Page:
Tennis club demands cash from architect and subcontractor for remedial work on ‘defective’ building
The All England Lawn Tennis & Croquet Club has launched a £4.6m writ against the UK’s largest architect and a subcontractor, claiming serious defects on the media and broadcast centre at Wimbledon.
In a writ filed at the High Court, the club claims architect Building Design Partnership (BDP) and subcontractor FB Ellmer were responsible for “defective design” and “poor workmanship” on the Millennium Building at the club’s famous Wimbledon venue. The building’s main contractor Try, which subsequently became part of Galliford Try, is not named in the writ.
The Millennium Building, which was completed in 2000, houses the media centre and facilities for players, members and officials.
In the writ, the tennis club details a long list of defects that have appeared in the nine years since it was completed (see below), including claims that the building leaks rainwater.
A key issue is BDP’s decision to use untreated iroko timber, a yellowish hardwood which the client says was incompatible with the glazing system specified by the architect. The poor performance of this timber has caused severe problems, according to the client.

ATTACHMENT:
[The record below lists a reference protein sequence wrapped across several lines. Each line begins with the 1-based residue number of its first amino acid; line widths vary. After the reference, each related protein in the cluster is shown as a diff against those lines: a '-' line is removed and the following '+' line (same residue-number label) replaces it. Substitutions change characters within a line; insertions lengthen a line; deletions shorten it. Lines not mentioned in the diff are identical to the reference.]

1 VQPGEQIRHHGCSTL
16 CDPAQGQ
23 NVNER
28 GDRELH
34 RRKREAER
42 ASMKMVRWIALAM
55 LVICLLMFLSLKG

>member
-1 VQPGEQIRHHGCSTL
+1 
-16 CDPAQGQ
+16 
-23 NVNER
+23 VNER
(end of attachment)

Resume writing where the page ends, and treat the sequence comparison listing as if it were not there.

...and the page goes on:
The club came to an agreement with BDP in March 2004 over a £56,000 fee for the cost of repairs, but retained the right to seek the cost of repairing other defects which arose.
The client claims the timber was incompatible with the glazing system specified
It now plans to appoint Galliford Try to replace the glazing and iroko timber with a drained and ventilated glazing system. QS MDA Consulting has drawn up a plan for which the contractor has tendered a sum of £4m. With £600,000 of legal and consultancy costs, the total claim comes to £4.6m.
The tennis club is also considering an alternative scheme that would replace the timber frames with aluminium.
BDP has been working with the tennis club since 1992. It has designed a masterplan and two courts for Wimbledon as well as the media centre at the centre of the legal wrangle.
FB Ellmer, also known as Ellmer Construction, is part of the Byrne Group. It has worked at Wimbledon since 1995.
The writ comes despite the project trialling a “zero-defects” IT system on the job, a database shared between contractor, client and architect.
None of the parties named in the writ wished to comment.